I can think of dozens of garbage R&B crooners and lame rhyme kickers that should do us all a favor and sport these on their chests throughout their videos. That way the visual would match up with the lackluster audio we are being bombarded with.
Now despite some people I’ve come to respect actually praising the merits of VH1’s latest hit reality vehicle, For the Love of Ray J, until last night I had only caught a couple of mind numbing scenes (one “contestant” was on the show sporting her wedding ring…WTF?). When sitting in front of the idiot box (does that term apply to flat screens?) you’re bound to catch a re-run and last night me and the wife watched the entire debut episode.
All I can say is that these tragic harlots are some of the most asinine examples of “women” [do note the quotations, please] I have witnessed in my life. Keep in mind that I’m from The Bronx, graduated from UVA, technically work in the music business, and list other reality series like Flavor of Love, Charm School and even Sober House as guilty pleasures. All that is to say I’ve witnessed and known some trifling ass buzzards in my lifetime. But these b-rods—again, note who I am referring to before you call me sexist—on For the Love of Brandy’s Brother got them all beat. One did a split and was humping the floor, another one spoke like Mushmouth and this one looks like she’s steady smelling something funky.
Do I want to watch this show and catch up with what I’ve missed so far? No. Will I? Probably.
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Yo, I am so jealous of Barry Michael Cooper for this four part, Sean John Combs: Once Upon a Time in America interview he has with Sean “I refuse to call him Diddy so I’ll stick with Puffy” Combs. Three parts totaling about 25 minutes [Cooper’s YouTube account says it’s a 4-parter so I guess he hasn’t posted the 4th part yet].
Journalists rarely, if ever, get this type of access with an artist on Diddy’s level nowadays. “What? Oh, it’s for a cover story? Ok, you’ll get 12 minutes instead of 5. Don’t go over, thanks.” Therefore the write either pulls a Frank Sinatra has a Cold type mission or works with what he can scrape together from the chit chat. Usually it’s the latter.
For those unaware, Barry Michael Cooper is an OG writer; a true pioneer in the Hip-Hop Journalism game. Via his writing in the Village Voice he is famously credited with coining the phrase New Jack Swing—word to Teddy Riley—and wrote the screenplay for New Jack City (no Bow Wow). Cooper also wrote the screenplays for Above the Rim and Sugar Hill, and recently directed BET’s American Gangster episode on the infamous Larry Davis. In the interview with Diddy Puffy he gets the mogul to speak on everything from whether he gets enough credit for his production and the concept behind Ready to Die to working with Mary J. Blige and changing the way we listened to Hip-Hop. (via Hooked on the American Dream)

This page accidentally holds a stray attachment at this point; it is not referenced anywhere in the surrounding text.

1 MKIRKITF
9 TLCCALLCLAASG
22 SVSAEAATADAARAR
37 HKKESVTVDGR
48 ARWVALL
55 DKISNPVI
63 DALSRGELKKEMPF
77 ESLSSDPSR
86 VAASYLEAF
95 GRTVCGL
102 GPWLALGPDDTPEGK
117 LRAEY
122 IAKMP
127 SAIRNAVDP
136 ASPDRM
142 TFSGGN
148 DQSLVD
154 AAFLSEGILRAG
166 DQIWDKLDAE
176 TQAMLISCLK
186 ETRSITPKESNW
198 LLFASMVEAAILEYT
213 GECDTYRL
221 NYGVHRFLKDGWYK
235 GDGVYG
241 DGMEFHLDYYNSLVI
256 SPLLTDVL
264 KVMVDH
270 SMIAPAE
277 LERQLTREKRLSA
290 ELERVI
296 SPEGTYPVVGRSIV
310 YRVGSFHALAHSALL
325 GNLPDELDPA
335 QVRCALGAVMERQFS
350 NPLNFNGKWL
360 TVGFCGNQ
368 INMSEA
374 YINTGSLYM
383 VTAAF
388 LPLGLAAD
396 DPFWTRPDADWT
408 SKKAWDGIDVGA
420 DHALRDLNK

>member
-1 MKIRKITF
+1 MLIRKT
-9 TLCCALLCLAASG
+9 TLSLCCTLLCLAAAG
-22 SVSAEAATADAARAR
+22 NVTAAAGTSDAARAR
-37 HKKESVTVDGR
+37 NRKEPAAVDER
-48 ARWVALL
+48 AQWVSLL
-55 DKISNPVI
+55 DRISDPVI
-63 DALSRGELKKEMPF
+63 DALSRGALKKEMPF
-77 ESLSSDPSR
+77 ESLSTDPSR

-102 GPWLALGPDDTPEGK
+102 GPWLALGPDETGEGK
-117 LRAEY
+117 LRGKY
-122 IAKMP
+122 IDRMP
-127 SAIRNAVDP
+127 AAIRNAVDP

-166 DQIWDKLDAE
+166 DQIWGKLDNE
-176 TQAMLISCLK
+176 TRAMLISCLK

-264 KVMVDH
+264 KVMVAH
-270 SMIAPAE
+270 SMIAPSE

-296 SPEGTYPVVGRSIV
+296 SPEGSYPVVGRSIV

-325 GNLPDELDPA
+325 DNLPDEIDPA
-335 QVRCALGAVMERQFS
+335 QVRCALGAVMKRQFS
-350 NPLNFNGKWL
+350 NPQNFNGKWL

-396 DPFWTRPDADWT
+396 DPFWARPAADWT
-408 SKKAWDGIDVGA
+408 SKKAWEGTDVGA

Part 2 [Shout out to Willie Burgers on 145th]
Part 3 [Yes, B.I.G. did get head in the studio—no, it wasn’t Lil’ Kim]
“The story is not just we’re saying that Hip-Hop didn’t start in the Bronx, we’re just saying it pre-dates the 1974 ‘cause Pete DJ Jones, this guys in his 60s and he was playing music in the Bronx in the late ’60s.”—Hasan Pore
Blasphemy you say? Yeah, I’d readily agree. No need for full disclosure since those that know me know very well that I represent The Bronx all day, every day. But, when I heard that Hasan Pore and Amen-Ra Lawrence were putting together a documentary [Founding Fathers] spotlighting DJ’s from Queens and Brooklyn that were rocking before the Holy Hip-Hop Trinity of Kool Herc, Grandmaster Flash and Afrika Bambaataa, I had to see what was up. [via AllHipHop]
Upon interviewing the two friends for AllHipHop.com, it became clear they’re not out to disrupt the established Hip-Hop zeitgeist. Instead they’re looking to bring some well deserved shine to DJs from around their way, and beyond, that only get passing mentions in most Hip-Hop history texts. From their knowledge of the culture and the clips floating around the Internet this Founding Fathers documentary looks like it will be a must see.
“The Real Hip Hop is Here (No Wait, Over There)” (via NBC New York)